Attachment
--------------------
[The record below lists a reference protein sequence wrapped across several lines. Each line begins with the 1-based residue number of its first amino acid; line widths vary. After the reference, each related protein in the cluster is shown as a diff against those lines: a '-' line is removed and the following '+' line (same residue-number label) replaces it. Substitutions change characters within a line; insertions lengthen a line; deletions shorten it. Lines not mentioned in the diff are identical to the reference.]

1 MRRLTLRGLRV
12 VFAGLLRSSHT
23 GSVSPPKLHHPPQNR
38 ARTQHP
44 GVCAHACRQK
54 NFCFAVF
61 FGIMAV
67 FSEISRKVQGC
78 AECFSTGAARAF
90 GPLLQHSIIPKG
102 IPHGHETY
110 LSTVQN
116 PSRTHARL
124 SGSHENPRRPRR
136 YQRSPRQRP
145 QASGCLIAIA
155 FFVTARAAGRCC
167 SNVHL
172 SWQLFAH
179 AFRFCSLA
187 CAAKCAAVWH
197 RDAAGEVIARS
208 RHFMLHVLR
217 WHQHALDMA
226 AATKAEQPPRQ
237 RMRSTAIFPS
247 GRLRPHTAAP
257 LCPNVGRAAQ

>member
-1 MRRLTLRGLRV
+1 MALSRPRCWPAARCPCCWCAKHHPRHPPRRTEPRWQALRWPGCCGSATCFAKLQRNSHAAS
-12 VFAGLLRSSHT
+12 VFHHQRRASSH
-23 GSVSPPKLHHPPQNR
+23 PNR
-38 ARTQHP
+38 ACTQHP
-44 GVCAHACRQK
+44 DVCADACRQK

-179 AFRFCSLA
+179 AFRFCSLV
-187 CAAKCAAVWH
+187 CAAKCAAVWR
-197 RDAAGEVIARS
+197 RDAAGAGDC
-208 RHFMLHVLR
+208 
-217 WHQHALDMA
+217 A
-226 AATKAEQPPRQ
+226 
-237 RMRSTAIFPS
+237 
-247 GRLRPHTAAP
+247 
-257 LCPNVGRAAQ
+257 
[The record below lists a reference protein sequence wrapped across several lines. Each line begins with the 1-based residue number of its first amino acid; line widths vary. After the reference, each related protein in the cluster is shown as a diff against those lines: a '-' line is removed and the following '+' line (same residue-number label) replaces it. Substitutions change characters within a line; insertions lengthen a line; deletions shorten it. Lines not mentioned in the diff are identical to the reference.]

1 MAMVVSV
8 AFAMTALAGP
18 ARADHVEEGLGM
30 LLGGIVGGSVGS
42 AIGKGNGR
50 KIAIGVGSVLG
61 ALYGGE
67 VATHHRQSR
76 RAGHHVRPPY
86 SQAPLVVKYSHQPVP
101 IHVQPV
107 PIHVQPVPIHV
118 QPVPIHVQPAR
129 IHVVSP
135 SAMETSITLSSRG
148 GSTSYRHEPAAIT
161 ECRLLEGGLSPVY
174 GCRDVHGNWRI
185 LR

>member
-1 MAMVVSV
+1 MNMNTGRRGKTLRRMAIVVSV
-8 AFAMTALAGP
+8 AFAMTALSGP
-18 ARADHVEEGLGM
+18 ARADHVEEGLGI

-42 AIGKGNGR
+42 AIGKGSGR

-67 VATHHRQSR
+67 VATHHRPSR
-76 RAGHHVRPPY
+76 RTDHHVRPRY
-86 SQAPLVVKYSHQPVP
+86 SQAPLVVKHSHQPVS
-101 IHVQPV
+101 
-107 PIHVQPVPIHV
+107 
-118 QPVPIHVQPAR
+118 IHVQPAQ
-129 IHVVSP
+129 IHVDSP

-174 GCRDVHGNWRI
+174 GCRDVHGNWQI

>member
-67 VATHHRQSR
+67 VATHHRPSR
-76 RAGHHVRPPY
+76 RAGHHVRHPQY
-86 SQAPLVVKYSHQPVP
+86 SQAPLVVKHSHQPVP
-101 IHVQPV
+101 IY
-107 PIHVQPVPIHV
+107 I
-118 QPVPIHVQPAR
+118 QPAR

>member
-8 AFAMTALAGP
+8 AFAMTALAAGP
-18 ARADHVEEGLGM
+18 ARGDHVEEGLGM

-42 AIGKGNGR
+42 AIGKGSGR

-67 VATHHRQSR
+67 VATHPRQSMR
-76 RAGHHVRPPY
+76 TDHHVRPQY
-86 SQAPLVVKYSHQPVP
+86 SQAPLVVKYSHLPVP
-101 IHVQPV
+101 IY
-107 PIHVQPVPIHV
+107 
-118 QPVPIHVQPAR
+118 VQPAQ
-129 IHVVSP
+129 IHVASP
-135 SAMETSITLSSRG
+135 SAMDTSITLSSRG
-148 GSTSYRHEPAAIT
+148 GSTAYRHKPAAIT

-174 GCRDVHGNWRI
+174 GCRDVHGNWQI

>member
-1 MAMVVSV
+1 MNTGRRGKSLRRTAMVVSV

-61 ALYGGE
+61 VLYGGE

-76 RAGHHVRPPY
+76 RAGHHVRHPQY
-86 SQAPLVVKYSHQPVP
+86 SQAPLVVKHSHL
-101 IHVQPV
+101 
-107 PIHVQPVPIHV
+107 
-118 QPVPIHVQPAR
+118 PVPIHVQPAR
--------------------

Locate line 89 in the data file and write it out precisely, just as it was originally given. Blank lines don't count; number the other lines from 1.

+67 VATHHRPSR